5 Tips to Avoid Wasting Food
If you’ve ever found a container of leftovers pushed to the back of the fridge to be forgotten or thrown out a bag of wilted or rotten produce, you know how common food waste is. In fact, the United States Department of Agriculture (USDA) estimates between 30 to 40% of our food supply becomes food waste. While much of that waste comes from stages throughout the farm to retail process, households also contribute, but you can reduce your food waste.
Limiting food waste is better for your budget, and it can also be better for the environment. Learning some tips to avoid wasting food will help you stretch your food budget and avoid filling landfills with food waste, and it’s easier than you might think.
No matter the size of a household, we often wonder how we can stop wasting food. Learning a handful of tips for reducing food waste will help answer that question. Check out our list below and comment with ways that you and your family reduce food waste!
1. Buy What You Need
One of the best ways to avoid wastage of food is to prevent yourself from buying too much. If you go into the grocery store with a vague list or without a clear plan, you’re probably going to buy more than you need. That means some of what you buy will go uneaten, ending up in the trash not long after you shop. And that can impact your budget over time.
If you can, making a few grocery trips a week will help you minimize what you buy. You should also avoid buying food items, especially perishable food items, in bulk if you can. We know that’s not always an option for everyone, so whenever and however you do your grocery shopping, you should follow these tips:
- Get what your family likes.
- If you’re trying something new, don’t buy too much.
- Create a clear grocery list, including amounts of what to buy.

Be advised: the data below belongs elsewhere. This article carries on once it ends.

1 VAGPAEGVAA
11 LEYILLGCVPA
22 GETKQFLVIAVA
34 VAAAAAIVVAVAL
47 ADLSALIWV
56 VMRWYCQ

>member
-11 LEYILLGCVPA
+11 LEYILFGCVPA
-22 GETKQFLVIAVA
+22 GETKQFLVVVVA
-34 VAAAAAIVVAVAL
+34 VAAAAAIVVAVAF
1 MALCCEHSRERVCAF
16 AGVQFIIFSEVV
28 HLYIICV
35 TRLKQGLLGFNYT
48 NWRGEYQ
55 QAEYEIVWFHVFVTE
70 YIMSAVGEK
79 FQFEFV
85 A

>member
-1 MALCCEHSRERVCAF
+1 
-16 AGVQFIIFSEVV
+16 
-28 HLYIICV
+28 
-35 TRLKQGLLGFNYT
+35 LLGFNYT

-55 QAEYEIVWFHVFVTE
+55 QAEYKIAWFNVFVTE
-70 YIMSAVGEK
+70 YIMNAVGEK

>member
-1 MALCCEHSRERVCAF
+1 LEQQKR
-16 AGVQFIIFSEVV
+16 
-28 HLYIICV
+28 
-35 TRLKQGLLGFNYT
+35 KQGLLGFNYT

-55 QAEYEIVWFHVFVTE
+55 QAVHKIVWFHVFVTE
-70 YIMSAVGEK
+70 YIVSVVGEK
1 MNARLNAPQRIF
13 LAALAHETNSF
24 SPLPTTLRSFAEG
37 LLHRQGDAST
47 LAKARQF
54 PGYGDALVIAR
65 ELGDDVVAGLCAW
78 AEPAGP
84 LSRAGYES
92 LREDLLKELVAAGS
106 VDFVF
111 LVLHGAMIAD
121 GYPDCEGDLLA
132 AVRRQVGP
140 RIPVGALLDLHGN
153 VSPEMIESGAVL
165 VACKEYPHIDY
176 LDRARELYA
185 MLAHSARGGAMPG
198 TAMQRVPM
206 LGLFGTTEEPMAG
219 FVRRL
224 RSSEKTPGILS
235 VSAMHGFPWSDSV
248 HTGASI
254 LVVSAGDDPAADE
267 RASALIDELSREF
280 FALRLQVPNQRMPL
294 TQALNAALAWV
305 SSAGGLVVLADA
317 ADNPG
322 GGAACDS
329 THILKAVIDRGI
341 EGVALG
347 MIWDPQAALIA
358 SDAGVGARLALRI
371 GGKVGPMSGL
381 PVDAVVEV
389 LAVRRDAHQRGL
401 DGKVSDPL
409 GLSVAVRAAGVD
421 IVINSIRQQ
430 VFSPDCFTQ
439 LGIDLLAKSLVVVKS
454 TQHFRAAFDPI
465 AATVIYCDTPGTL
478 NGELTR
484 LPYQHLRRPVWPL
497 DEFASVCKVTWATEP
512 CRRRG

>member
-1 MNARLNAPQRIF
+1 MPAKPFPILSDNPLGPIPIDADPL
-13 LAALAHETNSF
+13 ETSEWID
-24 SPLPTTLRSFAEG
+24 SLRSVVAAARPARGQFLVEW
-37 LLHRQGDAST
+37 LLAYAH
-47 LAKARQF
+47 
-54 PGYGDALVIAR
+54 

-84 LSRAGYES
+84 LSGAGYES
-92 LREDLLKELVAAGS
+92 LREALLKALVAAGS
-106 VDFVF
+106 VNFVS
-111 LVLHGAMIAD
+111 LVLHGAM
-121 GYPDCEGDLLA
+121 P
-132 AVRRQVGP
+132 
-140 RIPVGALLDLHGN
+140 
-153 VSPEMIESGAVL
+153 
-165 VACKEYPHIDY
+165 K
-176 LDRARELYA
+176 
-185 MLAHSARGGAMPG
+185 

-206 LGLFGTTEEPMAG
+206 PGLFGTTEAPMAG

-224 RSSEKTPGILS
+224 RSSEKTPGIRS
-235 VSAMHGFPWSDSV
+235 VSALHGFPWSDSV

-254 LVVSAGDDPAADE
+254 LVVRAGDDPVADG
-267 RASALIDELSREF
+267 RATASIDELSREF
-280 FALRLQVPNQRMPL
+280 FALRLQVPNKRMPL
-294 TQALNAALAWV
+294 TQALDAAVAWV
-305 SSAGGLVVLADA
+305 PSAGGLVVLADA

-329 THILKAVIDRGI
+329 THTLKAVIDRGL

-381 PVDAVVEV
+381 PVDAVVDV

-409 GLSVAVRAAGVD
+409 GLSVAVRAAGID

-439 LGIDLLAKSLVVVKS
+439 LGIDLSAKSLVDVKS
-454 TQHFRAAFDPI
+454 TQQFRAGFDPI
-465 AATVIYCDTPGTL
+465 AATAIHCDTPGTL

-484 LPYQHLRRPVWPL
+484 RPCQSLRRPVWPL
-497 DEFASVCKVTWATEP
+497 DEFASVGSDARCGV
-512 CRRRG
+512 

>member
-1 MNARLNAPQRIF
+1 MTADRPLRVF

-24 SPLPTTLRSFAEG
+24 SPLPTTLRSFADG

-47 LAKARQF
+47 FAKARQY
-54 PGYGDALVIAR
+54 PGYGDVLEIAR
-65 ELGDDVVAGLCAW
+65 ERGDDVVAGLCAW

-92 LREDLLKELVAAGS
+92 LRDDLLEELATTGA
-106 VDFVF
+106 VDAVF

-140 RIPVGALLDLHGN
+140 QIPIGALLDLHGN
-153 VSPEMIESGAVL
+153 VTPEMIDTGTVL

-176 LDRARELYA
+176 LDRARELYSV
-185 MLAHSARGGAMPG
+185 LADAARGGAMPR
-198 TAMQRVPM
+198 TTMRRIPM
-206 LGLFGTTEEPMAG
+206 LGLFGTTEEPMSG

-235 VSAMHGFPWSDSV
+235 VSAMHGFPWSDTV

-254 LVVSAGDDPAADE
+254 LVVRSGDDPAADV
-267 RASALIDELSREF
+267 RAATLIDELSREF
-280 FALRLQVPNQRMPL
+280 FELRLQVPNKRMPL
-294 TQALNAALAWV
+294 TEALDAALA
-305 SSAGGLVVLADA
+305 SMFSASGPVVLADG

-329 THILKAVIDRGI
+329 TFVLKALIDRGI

- Use meal prep and meal planning to help create your grocery list.
- Cook and shop using recipes so you don’t buy too much.
2. Learn How to Store Food
Storing food incorrectly leads to quicker spoiling, and that means you’re wasting food. Once you bring your groceries home, you need to know how to store them with tips like:
- Keep potatoes, tomatoes, garlic, onions and cucumbers out of the fridge and at room temperature.
- Store raw meat in sealed containers at the bottom of your fridge.
- Use clean, high-quality food storage containers.
There are even certain produce items that you shouldn’t store together. Separate foods that produce ethylene gas, which promotes ripening, from those that are sensitive to it and can over-ripen. Bananas, avocados, tomatoes, green onions, peaches and more create ethylene gas while potatoes, apples, berries and other fruits and veggies are sensitive to it.
Every item of produce needs different care when it comes to storing, so if you aren’t sure the best way to keep your produce lasting long, do some quick research as you put away your groceries.
When you store and handle food, remember the temperature danger zone. The USDA recognizes the danger zone as temperatures between 40°F to 140°F. Make sure your fridge is colder than 40°F and that you cook food above 140°F to help food last longer and be safe to eat. That rule primarily applies to high-risk foods, such as:
- Raw and cooked meat
- Dairy products
- Cooked grains, like rice and pasta
- Prepared salads
- Ready-to-eat foods
Keep a thermometer in your fridge for a reliable read on the temperature inside, especially if you’re storing a lot of high-risk foods. Use a thermometer when you cook to get your food to the right temperature, as well. Those steps will help ensure that, if you do have leftovers, you cook and keep them within safe temperatures.
3. Freeze What You Can or Buy Frozen Ingredients
One of the best ways to save food is to freeze it, and luckily, you can freeze just about any food. The USDA says some of the few exceptions to what you can freeze include eggs in their shells and canned food. But once you open those canned goods, you can often freeze the contents. Research food on a case-by-case basis and consult product packaging to see whether it’s safe to freeze.
Buying already frozen foods will take out the guesswork. Maybe you don’t use produce often enough to warrant always buying fresh. Instead of throwing away your money, get frozen ingredients instead. Fruits and vegetables, in particular, keep for a while in the freezer. Plus, if you get frozen fruit that was picked and frozen at peak ripeness, it’ll maintain its nutritional value. Try not to keep frozen produce for over a year, though, as that can reduce nutrient levels.